May 2, 2013
By Alton K. Marsh
Now it’s confirmed: Jetman Yves Rossy will tumble backward off the skid of a helicopter at not only EAA AirVenture 2013 but the Reno, Nev., National Championship Air Races and Air Show later in the year. He’ll fly with the aid of a wing strapped to his back and four jet engines designed for model airplanes, using only his feet, arms, and hands to control his flight path.
It appears that whatever agreement was needed with Rossy’s sponsor, Breitling, was received. Rossy is a Swiss airline pilot and inventor. He can do a loop, although there are no details on what he might perform at Oshkosh and Reno. He has previously flown what was deemed by his publicist as a “private” demonstration above the Grand Canyon in 2011, but it was anything but private. Media types were ready and waiting. The FAA said that it received last-minute notice for its approval, but it did, however, grant approval for the flight.
He uses German-made Jetcat P200 model aircraft engines to the horror of the U.S. distributor, but to the delight of the German manufacturer that has signed on as one of his sponsors. He has appeared on the Late Show with David Letterman where Letterman inquired if he could become a sponsor. So far the only name on his wing has been Breitling, the luxury watch manufacturer. Rossy has flown in formation with a Douglas DC-3 carrying Breitling employees.
Breitling has just released the Emergency II dual-frequency watch compatible with Cospas-Sarsat international satellite alert system. The company claims it is the first dual-frequency personal locater beacon. It transmits on both 121.5 MHz with 30 milliwatts of power and 406.04 MHz with 3.2 watts of power. The watch weighs three-tenths of a pound without the strap. The price—are you sitting down?—is $15,750 with the stylish titanium strap but you can save a little money with the Pro Diver rubber strap, reducing the price to $14,825.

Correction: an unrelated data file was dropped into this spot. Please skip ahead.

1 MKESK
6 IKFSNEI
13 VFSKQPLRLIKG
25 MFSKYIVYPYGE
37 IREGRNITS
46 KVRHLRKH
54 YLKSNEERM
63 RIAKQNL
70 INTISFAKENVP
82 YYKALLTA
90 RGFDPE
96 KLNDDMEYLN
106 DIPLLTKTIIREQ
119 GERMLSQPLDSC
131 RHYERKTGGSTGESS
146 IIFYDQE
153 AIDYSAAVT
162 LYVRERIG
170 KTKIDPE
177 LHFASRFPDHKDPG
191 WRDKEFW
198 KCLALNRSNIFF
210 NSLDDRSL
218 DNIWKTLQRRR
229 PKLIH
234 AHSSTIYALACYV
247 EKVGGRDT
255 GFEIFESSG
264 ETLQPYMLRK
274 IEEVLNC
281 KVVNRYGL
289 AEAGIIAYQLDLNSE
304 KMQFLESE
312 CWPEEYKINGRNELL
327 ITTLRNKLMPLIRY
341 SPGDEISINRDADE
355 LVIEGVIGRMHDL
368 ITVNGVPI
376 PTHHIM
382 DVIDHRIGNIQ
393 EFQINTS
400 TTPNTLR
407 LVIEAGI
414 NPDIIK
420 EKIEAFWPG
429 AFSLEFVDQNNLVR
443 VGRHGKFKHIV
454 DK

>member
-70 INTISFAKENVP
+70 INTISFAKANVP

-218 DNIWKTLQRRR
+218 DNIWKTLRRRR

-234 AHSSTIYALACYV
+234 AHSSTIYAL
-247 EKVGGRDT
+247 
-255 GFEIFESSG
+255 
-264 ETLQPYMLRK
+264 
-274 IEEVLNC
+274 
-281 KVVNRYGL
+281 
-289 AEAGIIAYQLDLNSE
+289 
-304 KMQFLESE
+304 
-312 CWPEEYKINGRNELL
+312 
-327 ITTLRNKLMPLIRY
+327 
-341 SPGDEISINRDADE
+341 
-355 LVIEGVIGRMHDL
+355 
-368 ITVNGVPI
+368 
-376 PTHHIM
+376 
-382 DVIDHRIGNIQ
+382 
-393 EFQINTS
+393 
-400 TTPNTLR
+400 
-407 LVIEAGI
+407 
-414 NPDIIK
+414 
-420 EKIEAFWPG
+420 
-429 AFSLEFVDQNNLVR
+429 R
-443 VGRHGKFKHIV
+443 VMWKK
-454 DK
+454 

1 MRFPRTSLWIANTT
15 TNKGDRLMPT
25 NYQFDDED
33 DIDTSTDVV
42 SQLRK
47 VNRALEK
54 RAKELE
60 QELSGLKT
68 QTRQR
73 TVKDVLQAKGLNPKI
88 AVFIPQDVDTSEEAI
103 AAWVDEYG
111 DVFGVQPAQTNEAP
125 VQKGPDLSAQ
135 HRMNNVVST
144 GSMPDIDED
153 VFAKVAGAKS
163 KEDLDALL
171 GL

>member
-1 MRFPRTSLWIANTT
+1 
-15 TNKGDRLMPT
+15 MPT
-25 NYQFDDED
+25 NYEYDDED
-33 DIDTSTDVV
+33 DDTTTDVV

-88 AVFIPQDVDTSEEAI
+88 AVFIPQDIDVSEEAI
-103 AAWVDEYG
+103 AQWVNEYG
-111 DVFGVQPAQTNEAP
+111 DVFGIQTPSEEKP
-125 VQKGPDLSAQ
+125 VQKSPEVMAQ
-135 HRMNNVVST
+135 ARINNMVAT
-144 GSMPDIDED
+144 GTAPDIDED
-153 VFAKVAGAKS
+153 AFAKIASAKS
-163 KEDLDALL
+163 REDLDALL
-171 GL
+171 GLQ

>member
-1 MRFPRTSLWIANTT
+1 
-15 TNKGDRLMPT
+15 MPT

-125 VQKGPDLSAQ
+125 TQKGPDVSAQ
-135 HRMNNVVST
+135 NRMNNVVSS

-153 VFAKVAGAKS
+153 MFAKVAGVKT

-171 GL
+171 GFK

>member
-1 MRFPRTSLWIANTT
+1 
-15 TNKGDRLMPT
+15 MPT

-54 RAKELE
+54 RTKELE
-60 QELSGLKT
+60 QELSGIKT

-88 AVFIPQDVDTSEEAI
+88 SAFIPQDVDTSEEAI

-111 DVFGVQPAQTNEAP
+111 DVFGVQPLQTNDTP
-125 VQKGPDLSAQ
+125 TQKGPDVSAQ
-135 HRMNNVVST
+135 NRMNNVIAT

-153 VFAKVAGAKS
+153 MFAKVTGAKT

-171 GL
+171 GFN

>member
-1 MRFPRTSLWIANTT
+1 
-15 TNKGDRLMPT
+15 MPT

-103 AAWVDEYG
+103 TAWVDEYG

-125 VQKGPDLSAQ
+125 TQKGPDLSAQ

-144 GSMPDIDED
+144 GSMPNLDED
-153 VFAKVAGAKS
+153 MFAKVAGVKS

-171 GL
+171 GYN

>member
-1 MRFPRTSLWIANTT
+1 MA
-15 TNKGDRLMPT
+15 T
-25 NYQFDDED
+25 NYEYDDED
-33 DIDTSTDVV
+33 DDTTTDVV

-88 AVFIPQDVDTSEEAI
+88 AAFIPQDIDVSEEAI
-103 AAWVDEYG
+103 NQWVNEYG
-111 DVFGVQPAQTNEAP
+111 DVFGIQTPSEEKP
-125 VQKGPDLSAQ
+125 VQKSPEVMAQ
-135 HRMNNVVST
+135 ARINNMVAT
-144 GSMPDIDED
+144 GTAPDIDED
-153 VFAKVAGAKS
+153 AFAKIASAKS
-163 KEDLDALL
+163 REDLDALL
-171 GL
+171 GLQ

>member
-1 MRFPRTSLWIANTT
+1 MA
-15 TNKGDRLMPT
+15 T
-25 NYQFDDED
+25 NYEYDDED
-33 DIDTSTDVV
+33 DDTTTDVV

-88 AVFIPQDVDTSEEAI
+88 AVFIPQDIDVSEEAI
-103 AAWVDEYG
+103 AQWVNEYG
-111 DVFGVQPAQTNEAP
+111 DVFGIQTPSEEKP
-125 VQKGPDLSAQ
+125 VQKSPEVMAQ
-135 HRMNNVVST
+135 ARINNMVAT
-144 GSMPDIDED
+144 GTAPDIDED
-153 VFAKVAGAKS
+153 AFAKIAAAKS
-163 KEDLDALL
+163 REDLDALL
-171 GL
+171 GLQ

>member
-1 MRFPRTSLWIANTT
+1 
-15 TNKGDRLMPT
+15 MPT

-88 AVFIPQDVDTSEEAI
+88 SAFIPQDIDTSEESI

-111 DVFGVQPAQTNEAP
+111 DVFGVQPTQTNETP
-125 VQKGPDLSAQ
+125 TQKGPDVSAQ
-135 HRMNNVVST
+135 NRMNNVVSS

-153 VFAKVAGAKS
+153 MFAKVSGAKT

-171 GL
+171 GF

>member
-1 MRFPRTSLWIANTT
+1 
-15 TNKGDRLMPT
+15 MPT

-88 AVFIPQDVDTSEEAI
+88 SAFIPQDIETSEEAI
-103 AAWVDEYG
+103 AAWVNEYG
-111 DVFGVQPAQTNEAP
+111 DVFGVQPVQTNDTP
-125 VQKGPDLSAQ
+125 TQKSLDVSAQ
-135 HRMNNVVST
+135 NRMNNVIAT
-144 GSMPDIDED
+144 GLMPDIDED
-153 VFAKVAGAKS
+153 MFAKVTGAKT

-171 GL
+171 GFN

A half-ton Dodge truck lines up on the centerline. As the pickup accelerates, the floatplane trailered behind it adds power, lifts off, banks left, and departs: just another floatplane launch by Joe Sprague of Cadillac Aircraft Services in Cadillac, Mich.
Public-use heliports aren't very plentiful, but those that are offer unique capabilities and a fun challenge.
Dinners at Waypoint Café at California's Camarillo Airport will have an outside dining option to watch airplanes and helicopters take off and land, and learn more about general aviation in the process.
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